There’s an extremely well written article recently published in the Journal of Music Therapy entitled Common Characteristics of Improvisational Approaches in Music Therapy for Children with Autism Spectrum Disorder. The article defines the ways in which improvisational music therapy (IMT) can be used with ASD and explains many of the rationales and motives behind the actions of a music therapist. I strongly recommend that practitioners, families and caretakers read this article and wanted to highlight some of the key elements with which Music Therapy Services of Portland resonates and strives to implement these methodologies. Please see endnotes for the many resources used within this article.
IMT employs improvising as a primary therapeutic experience where the client and therapist spontaneously create music using singing, playing, and movement (Bruscia, 2014). IMT is described as a procedure of intervention that makes use of the potential for social engagement and expression of emotions occurring through improvisational music making (Geretsegger, Holck, & Gold, 2012). Improvised music can be made to be very predictable, containing repetitions at different levels while at the same time providing “controlled” flexibility in the form of variations in melody, harmony, rhythm, phrasing, or dynamics (Wigram, 2004; Wigram & Elefant, 2009).
Targeted areas of interventions for individuals with ASD include:
- imitation (e.g., Hobson & Hobson, 2008; Landa, 2007)
- joint attention (Leekam, López, & Moore, 2000)
- reciprocity (Landa, 2007)
- affective sharing (Wetherby et al., 2004)
- initiation of interaction (Landa, 2007; Landa, Holman, & Garrett-Mayer, 2007).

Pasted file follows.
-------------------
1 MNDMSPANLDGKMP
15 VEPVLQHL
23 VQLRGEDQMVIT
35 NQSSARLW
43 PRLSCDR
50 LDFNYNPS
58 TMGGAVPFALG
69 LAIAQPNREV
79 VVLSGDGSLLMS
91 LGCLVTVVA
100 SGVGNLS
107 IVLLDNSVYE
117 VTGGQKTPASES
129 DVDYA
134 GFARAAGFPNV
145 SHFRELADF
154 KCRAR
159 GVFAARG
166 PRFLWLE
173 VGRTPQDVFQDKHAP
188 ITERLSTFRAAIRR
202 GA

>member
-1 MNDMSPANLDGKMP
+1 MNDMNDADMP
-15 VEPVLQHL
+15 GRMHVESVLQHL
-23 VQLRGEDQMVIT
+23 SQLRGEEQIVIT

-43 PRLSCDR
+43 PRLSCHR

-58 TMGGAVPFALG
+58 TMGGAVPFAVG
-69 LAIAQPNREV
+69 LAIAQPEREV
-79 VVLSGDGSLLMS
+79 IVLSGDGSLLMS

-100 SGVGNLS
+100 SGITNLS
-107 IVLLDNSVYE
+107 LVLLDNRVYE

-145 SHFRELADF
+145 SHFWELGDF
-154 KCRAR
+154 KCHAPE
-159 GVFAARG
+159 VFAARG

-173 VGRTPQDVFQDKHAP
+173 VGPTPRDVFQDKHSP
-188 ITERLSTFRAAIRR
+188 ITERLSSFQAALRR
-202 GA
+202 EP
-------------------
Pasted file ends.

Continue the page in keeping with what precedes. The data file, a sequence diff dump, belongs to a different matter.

These interventions share characteristics such as:
- following the child’s lead
- encouraging initiations from the child
- responding to all types of communicative behavior as if it was purposeful
- focusing on emotional expression
- adjusting any language and social input to the child’s developmental stage and attentional focus (Ingersoll et al., 2005).
Within this IMT framework, a child-centered approach is incorporated in which active, spontaneous music making enhances the relationship between the child and therapist. The therapist generally follows the child’s focus of attention, behaviors, and interests to facilitate growth in the child’s social communicative skills and promote development in other areas of need, such as awareness and attention, sense of self, or self-efficacy (Bruscia, 1998; Kim, 2006; Kim, Wigram, & Gold, 2008, 2009; Wigram, 2002).
Involving parents/caregivers in the process can support both children and parents in building interactions with one another and facilitating the generalization of therapy outcomes into the child’s and caregivers’ everyday life (Oldfield, 2006; Warwick, 1995). This involvement may include family members directly in therapy sessions (Thompson, McFerran, & Gold, 2013), describing the activities to parents upon completion of the sessions, or even recording the sessions and inviting the family to watch the sessions at home together.
Geretsegger, M., Holck, U., Carpente, J., Elefant, C., Kim, J., Gold, C. (2015). Common Characteristics of Improvisational Approaches in Music Therapy for Children with Autism Spectrum Disorder: Developing Treatment Guidelines. Journal of Music Therapy, 52(2), 258–281 doi:10.1093/jmt/thv005
Accordino, R., Comer, R. & Heller, W. B. (2007). Searching for music’s potential: A critical examination of research on music therapy with individuals with autism. Research in Autism Spectrum Disorders, 1, 101–115. doi:10.1016/j. rasd.2006.08.002
Bruscia, K. E. (1998). Defining music therapy (2nd ed.). Gilsum, NH: Barcelona Publishers.
Bruscia, K. E. (2014). Defining music therapy (3rd ed.). Gilsum, NH: Barcelona Publishers.